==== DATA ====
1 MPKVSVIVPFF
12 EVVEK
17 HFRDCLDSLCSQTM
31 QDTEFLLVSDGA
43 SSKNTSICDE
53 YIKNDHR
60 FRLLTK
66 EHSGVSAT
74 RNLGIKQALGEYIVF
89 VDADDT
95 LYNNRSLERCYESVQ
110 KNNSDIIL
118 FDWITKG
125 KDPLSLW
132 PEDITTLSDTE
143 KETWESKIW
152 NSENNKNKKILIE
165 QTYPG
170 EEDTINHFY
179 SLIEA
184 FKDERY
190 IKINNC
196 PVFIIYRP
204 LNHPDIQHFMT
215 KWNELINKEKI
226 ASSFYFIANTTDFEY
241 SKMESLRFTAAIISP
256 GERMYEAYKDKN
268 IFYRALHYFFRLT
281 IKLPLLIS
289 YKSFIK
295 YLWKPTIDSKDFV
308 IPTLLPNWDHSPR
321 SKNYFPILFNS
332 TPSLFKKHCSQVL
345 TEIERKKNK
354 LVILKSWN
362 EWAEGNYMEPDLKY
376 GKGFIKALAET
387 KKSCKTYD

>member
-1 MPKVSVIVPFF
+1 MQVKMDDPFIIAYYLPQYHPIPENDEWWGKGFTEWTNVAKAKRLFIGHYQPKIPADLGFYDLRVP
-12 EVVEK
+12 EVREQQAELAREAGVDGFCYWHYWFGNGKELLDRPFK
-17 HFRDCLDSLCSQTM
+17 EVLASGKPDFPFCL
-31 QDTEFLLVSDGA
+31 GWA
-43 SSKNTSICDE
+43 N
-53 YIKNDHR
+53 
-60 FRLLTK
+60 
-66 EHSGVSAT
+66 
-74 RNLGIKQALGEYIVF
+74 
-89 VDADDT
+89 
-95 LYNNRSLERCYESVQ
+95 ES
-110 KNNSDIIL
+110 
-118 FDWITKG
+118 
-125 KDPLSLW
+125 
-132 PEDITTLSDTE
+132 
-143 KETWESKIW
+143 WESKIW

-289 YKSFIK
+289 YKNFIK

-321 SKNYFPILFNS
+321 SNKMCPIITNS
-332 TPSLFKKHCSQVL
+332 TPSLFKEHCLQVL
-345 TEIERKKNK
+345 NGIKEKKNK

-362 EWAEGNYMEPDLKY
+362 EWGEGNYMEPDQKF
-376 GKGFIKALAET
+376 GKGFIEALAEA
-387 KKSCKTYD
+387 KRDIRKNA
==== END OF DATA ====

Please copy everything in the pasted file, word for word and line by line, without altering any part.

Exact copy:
1 MPKVSVIVPFF
12 EVVEK
17 HFRDCLDSLCSQTM
31 QDTEFLLVSDGA
43 SSKNTSICDE
53 YIKNDHR
60 FRLLTK
66 EHSGVSAT
74 RNLGIKQALGEYIVF
89 VDADDT
95 LYNNRSLERCYESVQ
110 KNNSDIIL
118 FDWITKG
125 KDPLSLW
132 PEDITTLSDTE
143 KETWESKIW
152 NSENNKNKKILIE
165 QTYPG
170 EEDTINHFY
179 SLIEA
184 FKDERY
190 IKINNC
196 PVFIIYRP
204 LNHPDIQHFMT
215 KWNELINKEKI
226 ASSFYFIANTTDFEY
241 SKMESLRFTAAIISP
256 GERMYEAYKDKN
268 IFYRALHYFFRLT
281 IKLPLLIS
289 YKSFIK
295 YLWKPTIDSKDFV
308 IPTLLPNWDHSPR
321 SKNYFPILFNS
332 TPSLFKKHCSQVL
345 TEIERKKNK
354 LVILKSWN
362 EWAEGNYMEPDLKY
376 GKGFIKALAET
387 KKSCKTYD

>member
-1 MPKVSVIVPFF
+1 MQVKMDDPFIIAYYLPQYHPIPENDEWWGKGFTEWTNVAKAKRLFIGHYQPKIPADLGFYDLRVP
-12 EVVEK
+12 EVREQQAELAREAGVDGFCYWHYWFGNGKELLDRPFK
-17 HFRDCLDSLCSQTM
+17 EVLASGKPDFPFCL
-31 QDTEFLLVSDGA
+31 GWA
-43 SSKNTSICDE
+43 N
-53 YIKNDHR
+53 
-60 FRLLTK
+60 
-66 EHSGVSAT
+66 
-74 RNLGIKQALGEYIVF
+74 
-89 VDADDT
+89 
-95 LYNNRSLERCYESVQ
+95 ES
-110 KNNSDIIL
+110 
-118 FDWITKG
+118 
-125 KDPLSLW
+125 
-132 PEDITTLSDTE
+132 
-143 KETWESKIW
+143 WESKIW

-289 YKSFIK
+289 YKNFIK

-321 SKNYFPILFNS
+321 SNKMCPIITNS
-332 TPSLFKKHCSQVL
+332 TPSLFKEHCLQVL
-345 TEIERKKNK
+345 NGIKEKKNK

-362 EWAEGNYMEPDLKY
+362 EWGEGNYMEPDQKF
-376 GKGFIKALAET
+376 GKGFIEALAEA
-387 KKSCKTYD
+387 KRDIRKNA